Purdue University is working with semiconductor researchers, including Intel research scientist Charles Augustine of its Circuits Research Lab (Hillsboro, Ore), to develop spin-based neuromorphic microchips as the ultimate parallel processors–consuming as little as 300-times less power than circuits today.
Traditional semiconductor chips use electrical charge to store information, requiring thousands of electrons to be transferred onto a storage device, like a capacitor, until its voltage exceeds a threshold. However, switching from encoding digital ones and zeros with electrical charge to using the spin-state of electrons can drastically cut the energy consumption of electronic circuits.
By combining bipolar spin neurons with memristors (phase change memory), input signals can program self-adaptive weights sandwiched between metal interconnects. SOURCE: Purdue
Spin states are inherent to electrons, which are constantly spinning, imparting a momentum to their electrical charge which can be oriented “up” or “down”. Such spin-polarized electrons can be used to encode digital ones and zeros using much less energy than just piling up charge on a capacitor. Ideally, a single electron could be used to store a digital one as “up” spin and a digital zero as “down” spin, enabling the ultimate downsizing for parallel processors to one-bit-per-electron. And for intrinsically parallel applications, such as emulating the billions of neurons in the human brain, the super low power achieved by spin-polarized digital encodings could enable the ultimate parallel processing applications of the future.
“We plan to progress on system level modeling of large scale neuromorphic architectures based on the proposed device-circuit scheme,” said research fellow at Purdue, Mrigank Sharad. “We are discussing the prospects of prototype development with Intel and some others groups.”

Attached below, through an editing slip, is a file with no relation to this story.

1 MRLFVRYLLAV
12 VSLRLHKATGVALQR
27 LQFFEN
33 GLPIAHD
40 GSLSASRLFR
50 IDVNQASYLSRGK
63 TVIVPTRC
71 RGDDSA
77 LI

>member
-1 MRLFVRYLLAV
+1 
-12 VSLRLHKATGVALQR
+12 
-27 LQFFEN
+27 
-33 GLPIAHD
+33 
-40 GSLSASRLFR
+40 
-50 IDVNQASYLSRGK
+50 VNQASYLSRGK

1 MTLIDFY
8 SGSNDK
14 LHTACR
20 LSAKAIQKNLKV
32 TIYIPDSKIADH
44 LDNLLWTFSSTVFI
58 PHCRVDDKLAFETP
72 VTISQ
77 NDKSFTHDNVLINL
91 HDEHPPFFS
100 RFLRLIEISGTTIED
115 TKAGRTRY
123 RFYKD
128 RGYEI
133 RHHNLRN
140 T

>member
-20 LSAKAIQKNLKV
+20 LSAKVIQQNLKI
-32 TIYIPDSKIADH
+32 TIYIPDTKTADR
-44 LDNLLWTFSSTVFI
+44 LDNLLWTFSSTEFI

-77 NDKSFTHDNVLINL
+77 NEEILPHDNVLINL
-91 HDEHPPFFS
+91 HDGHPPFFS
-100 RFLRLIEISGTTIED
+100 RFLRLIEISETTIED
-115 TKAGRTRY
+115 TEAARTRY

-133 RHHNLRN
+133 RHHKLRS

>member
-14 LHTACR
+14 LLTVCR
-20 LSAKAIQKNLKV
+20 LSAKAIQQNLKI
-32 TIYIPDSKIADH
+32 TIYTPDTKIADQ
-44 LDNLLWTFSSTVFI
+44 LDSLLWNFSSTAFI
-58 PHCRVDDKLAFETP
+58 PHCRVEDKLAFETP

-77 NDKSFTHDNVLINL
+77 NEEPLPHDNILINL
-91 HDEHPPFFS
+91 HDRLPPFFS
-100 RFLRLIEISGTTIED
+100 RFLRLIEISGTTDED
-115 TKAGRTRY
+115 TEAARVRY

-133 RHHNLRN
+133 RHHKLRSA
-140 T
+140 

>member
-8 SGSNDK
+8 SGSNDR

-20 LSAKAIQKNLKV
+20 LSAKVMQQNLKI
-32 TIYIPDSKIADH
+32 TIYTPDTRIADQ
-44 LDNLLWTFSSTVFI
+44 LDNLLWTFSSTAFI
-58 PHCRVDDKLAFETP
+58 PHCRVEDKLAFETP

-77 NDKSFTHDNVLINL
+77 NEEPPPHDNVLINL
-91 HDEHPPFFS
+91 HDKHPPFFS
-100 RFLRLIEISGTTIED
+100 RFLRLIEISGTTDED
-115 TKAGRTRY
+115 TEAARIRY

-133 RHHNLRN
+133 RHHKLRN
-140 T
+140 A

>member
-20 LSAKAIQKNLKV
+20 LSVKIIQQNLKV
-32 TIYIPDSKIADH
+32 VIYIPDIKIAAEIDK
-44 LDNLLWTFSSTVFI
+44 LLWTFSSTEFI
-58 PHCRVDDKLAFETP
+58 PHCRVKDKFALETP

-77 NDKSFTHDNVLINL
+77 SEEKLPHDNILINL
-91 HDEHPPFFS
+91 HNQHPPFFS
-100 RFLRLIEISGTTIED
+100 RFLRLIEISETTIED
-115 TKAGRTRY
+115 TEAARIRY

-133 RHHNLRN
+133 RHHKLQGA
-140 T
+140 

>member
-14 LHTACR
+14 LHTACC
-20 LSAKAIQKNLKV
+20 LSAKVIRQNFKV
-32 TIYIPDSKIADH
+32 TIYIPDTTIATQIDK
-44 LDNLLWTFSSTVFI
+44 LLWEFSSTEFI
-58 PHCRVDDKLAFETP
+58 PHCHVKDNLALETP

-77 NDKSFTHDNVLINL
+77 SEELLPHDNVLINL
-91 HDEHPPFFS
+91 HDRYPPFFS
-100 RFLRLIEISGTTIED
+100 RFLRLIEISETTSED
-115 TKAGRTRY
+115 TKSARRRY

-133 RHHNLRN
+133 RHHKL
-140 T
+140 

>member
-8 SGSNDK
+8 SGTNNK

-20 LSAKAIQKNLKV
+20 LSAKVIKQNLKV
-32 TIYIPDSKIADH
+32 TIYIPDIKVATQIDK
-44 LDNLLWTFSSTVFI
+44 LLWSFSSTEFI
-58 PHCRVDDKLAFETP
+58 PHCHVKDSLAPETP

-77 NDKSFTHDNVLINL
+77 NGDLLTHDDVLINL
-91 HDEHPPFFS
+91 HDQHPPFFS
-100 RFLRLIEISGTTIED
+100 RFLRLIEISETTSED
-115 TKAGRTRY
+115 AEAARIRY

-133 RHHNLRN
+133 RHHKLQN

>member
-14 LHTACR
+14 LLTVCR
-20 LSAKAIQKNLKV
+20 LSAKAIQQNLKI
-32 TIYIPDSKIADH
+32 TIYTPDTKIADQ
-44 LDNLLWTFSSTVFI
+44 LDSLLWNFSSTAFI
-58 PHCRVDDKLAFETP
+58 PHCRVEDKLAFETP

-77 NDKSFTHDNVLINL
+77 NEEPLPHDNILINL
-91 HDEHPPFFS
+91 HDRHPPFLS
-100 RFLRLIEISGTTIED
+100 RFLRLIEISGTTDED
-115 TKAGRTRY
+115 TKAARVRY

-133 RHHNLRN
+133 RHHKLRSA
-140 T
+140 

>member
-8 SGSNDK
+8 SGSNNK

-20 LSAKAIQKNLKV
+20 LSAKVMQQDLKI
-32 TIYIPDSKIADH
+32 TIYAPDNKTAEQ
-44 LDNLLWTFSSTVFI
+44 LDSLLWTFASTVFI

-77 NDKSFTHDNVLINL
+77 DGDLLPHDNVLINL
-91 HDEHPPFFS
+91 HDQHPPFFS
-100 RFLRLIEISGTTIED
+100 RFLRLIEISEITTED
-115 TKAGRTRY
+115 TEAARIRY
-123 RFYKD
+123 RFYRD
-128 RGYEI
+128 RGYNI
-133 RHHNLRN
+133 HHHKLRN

In the paper authored by Intel’s Augustine and Purdue’s Sharad (along with professor Kaushik Roy and doctoral candidate Georgios Panagopoulos at Purdue), entitled Proposal for Neuromorphic Hardware Using Spin Devices various parallel processing applications for modeling the neural networks of the brain were evaluated using spin encodings. Simulation results for common image processing tasks routinely performed by neural networks, such as edge extraction and motion detection, were shown to take at least 100-times less energy than conventional parallel processors when using spin-based encodings.
And by combining spin-polarization with new materials, such as the circuit element called a “memristor” by its inventor, University of California professor Leon Chua, the Purdue and Intel researchers showed how associative memory, pattern matching and other inherently parallel applications can be accelerated with spin-encodings.
Funding for this research is being provided by the Semiconductor Research Corp. (SRC) and the Focus Center Research Program (FCRP) of the Defense Advanced Research Project Agency (DARPA).